One night in late August 1939 Jan Kozielewski was dancing at a party in a Warsaw diplomatic legation. A week later he was in uniform and under fire from German forces in southern Poland, an attack that rapidly turned into a rout. The invaders turned the barracks in which his artillery unit had been briefly quartered into a prison camp, which became known by its German name, Auschwitz.
Kozielewski himself became known by his nom de guerre, Karski, as a witness who in the middle of the war told Western leaders and publics about the Nazi extermination campaign against the Jews in Poland. In this "report to the world", written in the US and published in 1944, he described the horrors he had seen in the Warsaw ghetto and at an extermination camp. The book sold more than 400,000 copies and its narrative, simultaneously thrilling and appalling, must surely have transfixed many thousands of readers.
But while Karski bore witness, his reports saved no lives. His readers today will be transfixed too, but they will read his report in the light of hindsight – in the knowledge that the whole truth was so much more terrible even than his testimony.
Karski introduces himself as a somewhat unlikely hero: a young man who wanted to be a demographer rather than a cavalryman or fighter pilot. Yet he discovered a diamond-hard resourcefulness that enabled him to escape from Soviet captivity – he was among the Polish troops who fled the Nazi Blitzkrieg only to be taken prisoner by the Soviet forces that seized eastern Poland – and to carry microfilmed documents across Nazi-controlled Europe, including Germany itself, to the West.
His is not a story of conventional heroism: the cavalryman's charge or the fighter pilot's knightly combat. It is a morally grave resistance in which any attack or escape is likely to cause the deaths of comrades or civilians, because the occupiers follow a doctrine of "collective responsibility". When one underground printing press in Warsaw was raided, German forces not only killed the workers but executed the tenants of neighbouring houses: 83 people died in all. The underground minimised contacts between operatives in order to minimise the names that might be extracted under torture if agents were arrested. By the nature of their role, liaison agents had a wider network of contacts; the life expectancy of the women who carried out these duties was correspondingly short.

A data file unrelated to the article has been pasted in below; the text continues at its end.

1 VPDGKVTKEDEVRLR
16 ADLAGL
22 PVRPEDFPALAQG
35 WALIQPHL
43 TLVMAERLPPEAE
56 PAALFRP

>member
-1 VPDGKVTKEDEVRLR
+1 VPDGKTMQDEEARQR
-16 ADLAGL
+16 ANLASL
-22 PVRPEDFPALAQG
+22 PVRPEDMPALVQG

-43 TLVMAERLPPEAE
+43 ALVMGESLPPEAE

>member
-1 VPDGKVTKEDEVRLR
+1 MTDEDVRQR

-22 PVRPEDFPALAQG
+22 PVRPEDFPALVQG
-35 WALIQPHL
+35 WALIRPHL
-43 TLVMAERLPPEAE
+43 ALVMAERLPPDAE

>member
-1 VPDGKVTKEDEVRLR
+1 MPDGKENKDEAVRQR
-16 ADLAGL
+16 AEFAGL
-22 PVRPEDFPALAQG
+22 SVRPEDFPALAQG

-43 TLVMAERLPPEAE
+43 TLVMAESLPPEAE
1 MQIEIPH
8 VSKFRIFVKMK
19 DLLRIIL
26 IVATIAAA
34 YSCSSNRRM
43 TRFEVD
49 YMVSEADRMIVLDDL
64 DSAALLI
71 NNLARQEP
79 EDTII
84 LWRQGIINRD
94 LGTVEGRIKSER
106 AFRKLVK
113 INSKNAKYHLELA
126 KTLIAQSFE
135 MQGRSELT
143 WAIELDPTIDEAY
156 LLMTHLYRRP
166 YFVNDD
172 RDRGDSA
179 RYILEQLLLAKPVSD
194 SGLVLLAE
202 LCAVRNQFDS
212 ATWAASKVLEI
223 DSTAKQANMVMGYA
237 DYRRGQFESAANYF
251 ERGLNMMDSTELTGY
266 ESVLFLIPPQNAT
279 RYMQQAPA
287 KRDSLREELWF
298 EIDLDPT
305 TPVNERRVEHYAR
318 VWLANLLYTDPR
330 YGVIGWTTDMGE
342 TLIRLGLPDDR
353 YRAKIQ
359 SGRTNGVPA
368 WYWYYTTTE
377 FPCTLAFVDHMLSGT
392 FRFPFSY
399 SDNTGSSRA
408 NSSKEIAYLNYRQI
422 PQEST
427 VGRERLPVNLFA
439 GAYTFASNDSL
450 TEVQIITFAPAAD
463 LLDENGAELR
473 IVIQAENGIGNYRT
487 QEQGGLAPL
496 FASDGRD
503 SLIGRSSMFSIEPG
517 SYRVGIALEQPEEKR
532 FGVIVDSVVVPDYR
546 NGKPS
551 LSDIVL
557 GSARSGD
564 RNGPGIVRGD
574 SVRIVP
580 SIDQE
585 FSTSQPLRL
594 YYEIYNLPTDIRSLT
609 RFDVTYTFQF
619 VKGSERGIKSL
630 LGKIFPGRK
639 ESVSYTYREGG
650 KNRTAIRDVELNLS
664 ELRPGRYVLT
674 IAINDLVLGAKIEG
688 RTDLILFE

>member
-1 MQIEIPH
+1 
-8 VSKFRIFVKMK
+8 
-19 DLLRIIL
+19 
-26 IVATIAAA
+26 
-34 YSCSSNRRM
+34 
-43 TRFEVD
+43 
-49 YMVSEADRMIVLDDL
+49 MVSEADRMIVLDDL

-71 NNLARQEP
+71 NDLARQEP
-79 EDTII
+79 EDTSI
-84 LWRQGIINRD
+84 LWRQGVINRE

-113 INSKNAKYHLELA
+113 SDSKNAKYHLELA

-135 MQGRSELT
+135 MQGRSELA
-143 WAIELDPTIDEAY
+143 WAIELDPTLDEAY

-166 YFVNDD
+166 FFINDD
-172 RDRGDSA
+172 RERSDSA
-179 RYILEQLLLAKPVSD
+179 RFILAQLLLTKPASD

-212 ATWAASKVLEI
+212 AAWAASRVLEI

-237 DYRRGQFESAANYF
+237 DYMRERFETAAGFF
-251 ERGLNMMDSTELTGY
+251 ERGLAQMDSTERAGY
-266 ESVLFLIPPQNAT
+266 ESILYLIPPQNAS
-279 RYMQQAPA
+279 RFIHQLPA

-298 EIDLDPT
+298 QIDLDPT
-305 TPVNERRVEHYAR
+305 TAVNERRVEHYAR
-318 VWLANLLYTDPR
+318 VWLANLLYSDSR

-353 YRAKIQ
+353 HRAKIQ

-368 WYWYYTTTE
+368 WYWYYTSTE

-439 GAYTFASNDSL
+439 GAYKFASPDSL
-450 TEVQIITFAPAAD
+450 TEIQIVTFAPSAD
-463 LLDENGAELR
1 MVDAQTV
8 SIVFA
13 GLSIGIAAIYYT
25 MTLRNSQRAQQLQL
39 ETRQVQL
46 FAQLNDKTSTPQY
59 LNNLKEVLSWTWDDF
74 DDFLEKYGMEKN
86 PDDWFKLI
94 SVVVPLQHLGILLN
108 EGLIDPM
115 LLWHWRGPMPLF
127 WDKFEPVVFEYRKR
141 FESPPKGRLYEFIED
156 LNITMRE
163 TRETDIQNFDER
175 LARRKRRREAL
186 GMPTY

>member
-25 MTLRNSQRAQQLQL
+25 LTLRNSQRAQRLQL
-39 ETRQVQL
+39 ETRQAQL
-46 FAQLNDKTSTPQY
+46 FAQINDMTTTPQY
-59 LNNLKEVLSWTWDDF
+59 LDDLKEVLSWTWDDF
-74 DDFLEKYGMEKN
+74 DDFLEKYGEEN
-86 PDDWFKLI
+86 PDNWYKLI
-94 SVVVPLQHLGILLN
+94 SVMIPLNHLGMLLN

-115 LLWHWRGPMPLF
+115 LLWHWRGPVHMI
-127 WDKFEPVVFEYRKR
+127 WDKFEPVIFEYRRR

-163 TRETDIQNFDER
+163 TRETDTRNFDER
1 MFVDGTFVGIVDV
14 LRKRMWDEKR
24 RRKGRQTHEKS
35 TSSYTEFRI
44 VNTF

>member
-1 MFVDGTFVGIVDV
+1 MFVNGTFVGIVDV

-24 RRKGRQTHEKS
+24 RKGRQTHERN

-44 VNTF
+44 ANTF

Karski himself was a political liaison agent. The underground was much more than an armed resistance organisation, and much more than a secret security state. It attempted to maintain the life of the nation by running clandestine schools, not just because the Nazis had shut down education above primary level, but also to counter what the underground saw as Nazi attempts to corrupt the morals of Polish young people with indecent forms of entertainment.
Most remarkably, it asserted democratic values not just against Nazism but against the colonel-ridden regime that had ruled Poland as the dictatorships rose around its borders. Imitating foreign dictators had failed to save the nation: the proper response to totalitarian oppression was to practice democracy within the resistance. In effect, the politicians who had opposed the colonels used the destruction of the Polish state to stage a democratic counter-coup.
The underground was based on a grand alliance between four parties, ranging from the socialist left – a strong current in Polish politics before the post-war Soviet takeover – to the nationalist right. Such co-operation would have been impossible in peacetime, as anybody who tries to follow Polish politics today will readily appreciate, but in extremis patriotism supervened. Karski's role in this alliance was pivotal. His job was to confer with party representatives and to report their positions, so that consensus agreements could be reached. It was in the course of his political liaison work that he met representatives of Jewish parties, who took him into the Warsaw ghetto.
Karski provides an astonishing insight into the operation of the secret Polish state, but of course his account is a product of the frightful moment in which it was written. It is obliged to maintain security and to emphasise unity; it is unable to reveal the incredulity and inaction with which his reports about the fate of Poland's Jews were received in Western offices of power. His story deserves not just revival but reflection, now that enough time has passed for the agonising wartime histories of central and eastern Europe to be reconstructed.
Deeply welcome as it is, the new edition lacks an introductory essay to provide context and explore the contemporary relevance of the conspiratorial but democratic Polish state. But Karski's electrifying words still speak only too eloquently for themselves.
Marek Kohn's most recent book is 'Turned Out Nice' (Faber)
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